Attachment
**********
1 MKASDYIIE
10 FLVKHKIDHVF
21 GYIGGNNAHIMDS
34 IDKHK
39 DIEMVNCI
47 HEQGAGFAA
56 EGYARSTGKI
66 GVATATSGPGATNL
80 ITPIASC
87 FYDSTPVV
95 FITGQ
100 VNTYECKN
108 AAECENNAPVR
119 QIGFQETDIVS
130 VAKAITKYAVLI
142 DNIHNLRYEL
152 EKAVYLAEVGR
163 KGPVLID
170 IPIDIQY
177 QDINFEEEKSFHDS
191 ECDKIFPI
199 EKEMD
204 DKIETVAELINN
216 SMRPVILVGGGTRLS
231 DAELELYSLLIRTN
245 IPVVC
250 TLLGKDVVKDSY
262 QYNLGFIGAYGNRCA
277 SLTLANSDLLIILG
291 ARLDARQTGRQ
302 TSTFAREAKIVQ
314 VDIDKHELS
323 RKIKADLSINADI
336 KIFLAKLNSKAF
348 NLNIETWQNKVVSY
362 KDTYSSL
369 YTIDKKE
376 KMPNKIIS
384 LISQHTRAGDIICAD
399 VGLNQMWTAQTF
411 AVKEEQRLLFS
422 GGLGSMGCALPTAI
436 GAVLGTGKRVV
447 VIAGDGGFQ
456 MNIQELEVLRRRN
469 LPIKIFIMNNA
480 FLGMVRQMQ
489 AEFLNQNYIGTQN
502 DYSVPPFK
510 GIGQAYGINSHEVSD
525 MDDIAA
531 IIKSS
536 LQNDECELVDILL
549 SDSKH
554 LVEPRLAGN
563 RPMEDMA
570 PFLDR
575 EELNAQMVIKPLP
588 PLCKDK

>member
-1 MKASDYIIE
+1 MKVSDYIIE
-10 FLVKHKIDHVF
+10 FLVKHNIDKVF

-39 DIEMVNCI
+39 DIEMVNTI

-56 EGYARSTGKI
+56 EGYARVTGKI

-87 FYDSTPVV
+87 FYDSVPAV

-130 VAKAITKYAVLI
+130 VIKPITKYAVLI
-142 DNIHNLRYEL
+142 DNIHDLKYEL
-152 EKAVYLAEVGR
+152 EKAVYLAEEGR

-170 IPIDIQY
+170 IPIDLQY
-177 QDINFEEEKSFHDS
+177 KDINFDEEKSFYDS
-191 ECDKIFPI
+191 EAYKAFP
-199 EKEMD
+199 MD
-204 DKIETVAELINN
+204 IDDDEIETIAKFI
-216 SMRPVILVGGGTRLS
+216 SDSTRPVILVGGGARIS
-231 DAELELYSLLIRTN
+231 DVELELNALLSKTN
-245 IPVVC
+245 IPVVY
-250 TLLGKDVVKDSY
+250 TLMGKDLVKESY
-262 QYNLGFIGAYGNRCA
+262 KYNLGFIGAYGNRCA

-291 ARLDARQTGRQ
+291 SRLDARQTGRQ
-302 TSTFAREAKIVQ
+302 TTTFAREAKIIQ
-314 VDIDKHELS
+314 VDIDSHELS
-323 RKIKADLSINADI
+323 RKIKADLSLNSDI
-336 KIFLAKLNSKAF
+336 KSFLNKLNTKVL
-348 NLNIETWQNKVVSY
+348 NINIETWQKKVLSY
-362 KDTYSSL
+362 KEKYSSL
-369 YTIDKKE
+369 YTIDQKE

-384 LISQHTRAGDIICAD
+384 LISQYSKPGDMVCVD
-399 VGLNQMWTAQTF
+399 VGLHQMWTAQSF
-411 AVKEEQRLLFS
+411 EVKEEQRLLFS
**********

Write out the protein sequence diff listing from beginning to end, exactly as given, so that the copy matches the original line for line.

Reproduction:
1 MKASDYIIE
10 FLVKHKIDHVF
21 GYIGGNNAHIMDS
34 IDKHK
39 DIEMVNCI
47 HEQGAGFAA
56 EGYARSTGKI
66 GVATATSGPGATNL
80 ITPIASC
87 FYDSTPVV
95 FITGQ
100 VNTYECKN
108 AAECENNAPVR
119 QIGFQETDIVS
130 VAKAITKYAVLI
142 DNIHNLRYEL
152 EKAVYLAEVGR
163 KGPVLID
170 IPIDIQY
177 QDINFEEEKSFHDS
191 ECDKIFPI
199 EKEMD
204 DKIETVAELINN
216 SMRPVILVGGGTRLS
231 DAELELYSLLIRTN
245 IPVVC
250 TLLGKDVVKDSY
262 QYNLGFIGAYGNRCA
277 SLTLANSDLLIILG
291 ARLDARQTGRQ
302 TSTFAREAKIVQ
314 VDIDKHELS
323 RKIKADLSINADI
336 KIFLAKLNSKAF
348 NLNIETWQNKVVSY
362 KDTYSSL
369 YTIDKKE
376 KMPNKIIS
384 LISQHTRAGDIICAD
399 VGLNQMWTAQTF
411 AVKEEQRLLFS
422 GGLGSMGCALPTAI
436 GAVLGTGKRVV
447 VIAGDGGFQ
456 MNIQELEVLRRRN
469 LPIKIFIMNNA
480 FLGMVRQMQ
489 AEFLNQNYIGTQN
502 DYSVPPFK
510 GIGQAYGINSHEVSD
525 MDDIAA
531 IIKSS
536 LQNDECELVDILL
549 SDSKH
554 LVEPRLAGN
563 RPMEDMA
570 PFLDR
575 EELNAQMVIKPLP
588 PLCKDK

>member
-1 MKASDYIIE
+1 MKVSDYIIE
-10 FLVKHKIDHVF
+10 FLVKHNIDKVF

-39 DIEMVNCI
+39 DIEMVNTI

-56 EGYARSTGKI
+56 EGYARVTGKI

-87 FYDSTPVV
+87 FYDSVPAV

-130 VAKAITKYAVLI
+130 VIKPITKYAVLI
-142 DNIHNLRYEL
+142 DNIHDLKYEL
-152 EKAVYLAEVGR
+152 EKAVYLAEEGR

-170 IPIDIQY
+170 IPIDLQY
-177 QDINFEEEKSFHDS
+177 KDINFDEEKSFYDS
-191 ECDKIFPI
+191 EAYKAFP
-199 EKEMD
+199 MD
-204 DKIETVAELINN
+204 IDDDEIETIAKFI
-216 SMRPVILVGGGTRLS
+216 SDSTRPVILVGGGARIS
-231 DAELELYSLLIRTN
+231 DVELELNALLSKTN
-245 IPVVC
+245 IPVVY
-250 TLLGKDVVKDSY
+250 TLMGKDLVKESY
-262 QYNLGFIGAYGNRCA
+262 KYNLGFIGAYGNRCA

-291 ARLDARQTGRQ
+291 SRLDARQTGRQ
-302 TSTFAREAKIVQ
+302 TTTFAREAKIIQ
-314 VDIDKHELS
+314 VDIDSHELS
-323 RKIKADLSINADI
+323 RKIKADLSLNSDI
-336 KIFLAKLNSKAF
+336 KSFLNKLNTKVL
-348 NLNIETWQNKVVSY
+348 NINIETWQKKVLSY
-362 KDTYSSL
+362 KEKYSSL
-369 YTIDKKE
+369 YTIDQKE

-384 LISQHTRAGDIICAD
+384 LISQYSKPGDMVCVD
-399 VGLNQMWTAQTF
+399 VGLHQMWTAQSF
-411 AVKEEQRLLFS
+411 EVKEEQRLLFS